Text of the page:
Baited Remote Underwater Video (BRUV) survey of elasmobranchs on Bonaire’s reefs

Baited Remote Underwater Video (BRUV) survey of elasmobranchs on Bonaire’s reefs

Species composition, distribution, and relative abundance – REPORT

Sharks, rays and skates are suffering from habitat loss and are declining at a rapid pace, but knowledge of populations of many species is limited due to a lack of research. To learn more about these magnificent apex predators, the Nationale Postcode Lotterij funded the ‘Save Our Sharks’ project in the Netherlands and the Dutch Caribbean to educate and inform the public about sharks and rays, work together with fishermen and conduct research.

 

BRUV footage of Reef Shark Bonaire

 

In this research report, we present the preliminary results of the research conducted by STINAPA Bonaire and Wageningen Marine Research in Bonaire using Baited Remote Underwater Video (BRUV) surveys and citizen science diving observations on the East and West coasts of Bonaire. Caribbean reef sharks, Nurse sharks, Great hammerheads, Southern stingrays, Spotted Eagle Rays and Mantas were observed and many more observations occurred on the East coast than the West coast.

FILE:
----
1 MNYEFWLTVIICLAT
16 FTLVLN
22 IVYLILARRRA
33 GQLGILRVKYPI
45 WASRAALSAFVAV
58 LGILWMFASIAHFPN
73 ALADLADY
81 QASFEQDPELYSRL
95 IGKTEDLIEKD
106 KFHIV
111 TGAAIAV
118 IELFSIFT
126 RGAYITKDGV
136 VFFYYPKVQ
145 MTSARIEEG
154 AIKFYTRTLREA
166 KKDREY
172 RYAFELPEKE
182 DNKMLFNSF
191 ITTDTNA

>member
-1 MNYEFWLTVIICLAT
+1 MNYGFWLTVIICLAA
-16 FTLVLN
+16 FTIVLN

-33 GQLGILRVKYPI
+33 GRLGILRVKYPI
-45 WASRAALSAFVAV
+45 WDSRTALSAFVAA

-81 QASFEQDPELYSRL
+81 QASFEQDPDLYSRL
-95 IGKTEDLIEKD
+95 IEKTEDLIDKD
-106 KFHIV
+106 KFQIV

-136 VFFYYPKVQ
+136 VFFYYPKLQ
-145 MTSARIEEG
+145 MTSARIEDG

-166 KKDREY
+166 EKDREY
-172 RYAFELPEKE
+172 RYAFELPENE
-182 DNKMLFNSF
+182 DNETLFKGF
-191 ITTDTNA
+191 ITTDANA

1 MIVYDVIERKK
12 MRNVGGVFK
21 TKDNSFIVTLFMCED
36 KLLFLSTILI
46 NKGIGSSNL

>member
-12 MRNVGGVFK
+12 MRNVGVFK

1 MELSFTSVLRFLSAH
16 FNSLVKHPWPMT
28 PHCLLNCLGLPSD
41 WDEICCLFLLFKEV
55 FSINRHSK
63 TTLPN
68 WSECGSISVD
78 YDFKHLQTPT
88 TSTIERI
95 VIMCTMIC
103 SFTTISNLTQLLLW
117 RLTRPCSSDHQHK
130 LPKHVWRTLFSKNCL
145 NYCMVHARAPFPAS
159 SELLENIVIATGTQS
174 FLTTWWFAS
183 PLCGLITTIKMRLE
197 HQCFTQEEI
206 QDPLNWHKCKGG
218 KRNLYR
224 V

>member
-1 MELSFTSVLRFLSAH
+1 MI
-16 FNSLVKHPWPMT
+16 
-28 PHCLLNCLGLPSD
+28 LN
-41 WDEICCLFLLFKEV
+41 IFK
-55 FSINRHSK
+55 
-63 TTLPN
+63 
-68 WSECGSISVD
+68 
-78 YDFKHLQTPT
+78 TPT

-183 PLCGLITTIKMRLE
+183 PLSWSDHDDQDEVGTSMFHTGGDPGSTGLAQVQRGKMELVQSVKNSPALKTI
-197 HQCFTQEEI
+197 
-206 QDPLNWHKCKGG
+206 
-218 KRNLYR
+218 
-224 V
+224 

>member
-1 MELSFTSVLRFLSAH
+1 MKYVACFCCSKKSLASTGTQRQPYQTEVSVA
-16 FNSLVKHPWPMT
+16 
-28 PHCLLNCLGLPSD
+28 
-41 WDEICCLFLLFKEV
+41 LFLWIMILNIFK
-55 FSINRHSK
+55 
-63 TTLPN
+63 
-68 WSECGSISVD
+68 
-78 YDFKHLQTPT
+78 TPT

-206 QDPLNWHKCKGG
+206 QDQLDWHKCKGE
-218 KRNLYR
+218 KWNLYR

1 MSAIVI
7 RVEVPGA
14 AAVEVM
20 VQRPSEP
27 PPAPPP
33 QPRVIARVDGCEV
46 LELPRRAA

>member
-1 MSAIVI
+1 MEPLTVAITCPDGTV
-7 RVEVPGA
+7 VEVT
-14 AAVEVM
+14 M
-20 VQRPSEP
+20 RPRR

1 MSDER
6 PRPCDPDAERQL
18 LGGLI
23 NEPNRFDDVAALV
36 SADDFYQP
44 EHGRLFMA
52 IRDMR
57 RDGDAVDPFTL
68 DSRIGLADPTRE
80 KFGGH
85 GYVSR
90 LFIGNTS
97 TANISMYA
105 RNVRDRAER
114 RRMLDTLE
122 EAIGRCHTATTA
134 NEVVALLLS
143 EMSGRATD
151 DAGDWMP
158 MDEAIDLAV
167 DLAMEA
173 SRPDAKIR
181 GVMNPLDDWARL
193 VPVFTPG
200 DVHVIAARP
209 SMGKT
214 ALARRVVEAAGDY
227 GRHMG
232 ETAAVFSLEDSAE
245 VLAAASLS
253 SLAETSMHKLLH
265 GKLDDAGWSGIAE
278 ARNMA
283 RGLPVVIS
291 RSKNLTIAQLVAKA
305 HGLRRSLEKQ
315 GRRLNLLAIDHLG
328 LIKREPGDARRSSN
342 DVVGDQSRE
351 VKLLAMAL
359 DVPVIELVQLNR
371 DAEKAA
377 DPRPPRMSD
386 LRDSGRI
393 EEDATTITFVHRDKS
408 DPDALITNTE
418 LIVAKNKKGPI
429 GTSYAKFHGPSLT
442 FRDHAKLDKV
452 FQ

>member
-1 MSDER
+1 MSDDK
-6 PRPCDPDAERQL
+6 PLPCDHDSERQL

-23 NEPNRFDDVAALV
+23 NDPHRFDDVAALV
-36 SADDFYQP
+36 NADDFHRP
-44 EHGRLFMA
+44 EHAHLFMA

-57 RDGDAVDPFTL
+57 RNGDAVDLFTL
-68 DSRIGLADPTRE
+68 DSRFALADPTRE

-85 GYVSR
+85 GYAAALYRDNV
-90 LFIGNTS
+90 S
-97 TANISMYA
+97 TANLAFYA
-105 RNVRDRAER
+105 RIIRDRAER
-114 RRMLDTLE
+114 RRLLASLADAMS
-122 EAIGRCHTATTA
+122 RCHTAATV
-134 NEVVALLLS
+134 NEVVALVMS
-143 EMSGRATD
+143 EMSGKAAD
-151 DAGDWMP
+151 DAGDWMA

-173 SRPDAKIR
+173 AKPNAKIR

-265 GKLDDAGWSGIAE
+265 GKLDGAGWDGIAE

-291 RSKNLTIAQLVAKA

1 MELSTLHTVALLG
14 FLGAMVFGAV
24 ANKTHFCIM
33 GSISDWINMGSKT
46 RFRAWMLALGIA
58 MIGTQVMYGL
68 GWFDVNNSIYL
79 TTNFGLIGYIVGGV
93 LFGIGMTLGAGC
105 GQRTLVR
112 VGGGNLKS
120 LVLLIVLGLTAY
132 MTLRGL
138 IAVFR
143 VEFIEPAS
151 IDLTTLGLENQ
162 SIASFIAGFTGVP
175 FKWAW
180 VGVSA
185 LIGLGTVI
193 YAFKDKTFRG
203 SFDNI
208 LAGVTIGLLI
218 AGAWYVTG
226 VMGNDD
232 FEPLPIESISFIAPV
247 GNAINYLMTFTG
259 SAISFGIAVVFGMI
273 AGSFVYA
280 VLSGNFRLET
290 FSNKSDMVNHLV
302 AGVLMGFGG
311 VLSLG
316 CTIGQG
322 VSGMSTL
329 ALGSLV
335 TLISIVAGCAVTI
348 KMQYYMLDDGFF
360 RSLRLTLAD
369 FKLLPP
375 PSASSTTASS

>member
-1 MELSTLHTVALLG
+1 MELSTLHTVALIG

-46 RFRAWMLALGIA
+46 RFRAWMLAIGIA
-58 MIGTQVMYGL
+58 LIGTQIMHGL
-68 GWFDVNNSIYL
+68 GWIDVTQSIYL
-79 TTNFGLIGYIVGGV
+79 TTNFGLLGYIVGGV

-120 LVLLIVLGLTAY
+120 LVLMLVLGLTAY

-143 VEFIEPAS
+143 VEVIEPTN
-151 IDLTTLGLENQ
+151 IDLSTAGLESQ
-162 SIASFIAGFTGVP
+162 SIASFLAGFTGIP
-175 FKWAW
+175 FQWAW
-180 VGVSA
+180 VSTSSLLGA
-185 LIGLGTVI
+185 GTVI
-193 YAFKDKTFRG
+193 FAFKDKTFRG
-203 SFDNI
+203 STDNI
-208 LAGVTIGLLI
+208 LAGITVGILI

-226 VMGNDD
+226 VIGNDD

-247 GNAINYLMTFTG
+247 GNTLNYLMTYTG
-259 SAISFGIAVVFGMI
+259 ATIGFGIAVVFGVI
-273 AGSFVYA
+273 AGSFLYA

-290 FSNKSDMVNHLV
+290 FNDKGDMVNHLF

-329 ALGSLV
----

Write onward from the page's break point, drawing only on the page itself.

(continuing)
Figure 3: Shark species distribution along the coast of Bonaire. White circles indicate that there were no sharks seen on the BRUV video footage. Blue circles indicate that Caribbean reef sharks were present on the video footage, red circles for Great hammerhead sharks, yellow circles for Nurse sharks, and green circles for video footage that included Caribbean reef sharks (CRS) as well as Nurse sharks (NUS). The borders between the East coast and the West coast are indicated by the white markings on the top and the bottom of the island.

 

 

For more details on the methods, numbers and locations, download the report and read at your leisure.

Baited Remote Underwater Video (BRUV) survey of elasmobranchs on Bonaire’s reefs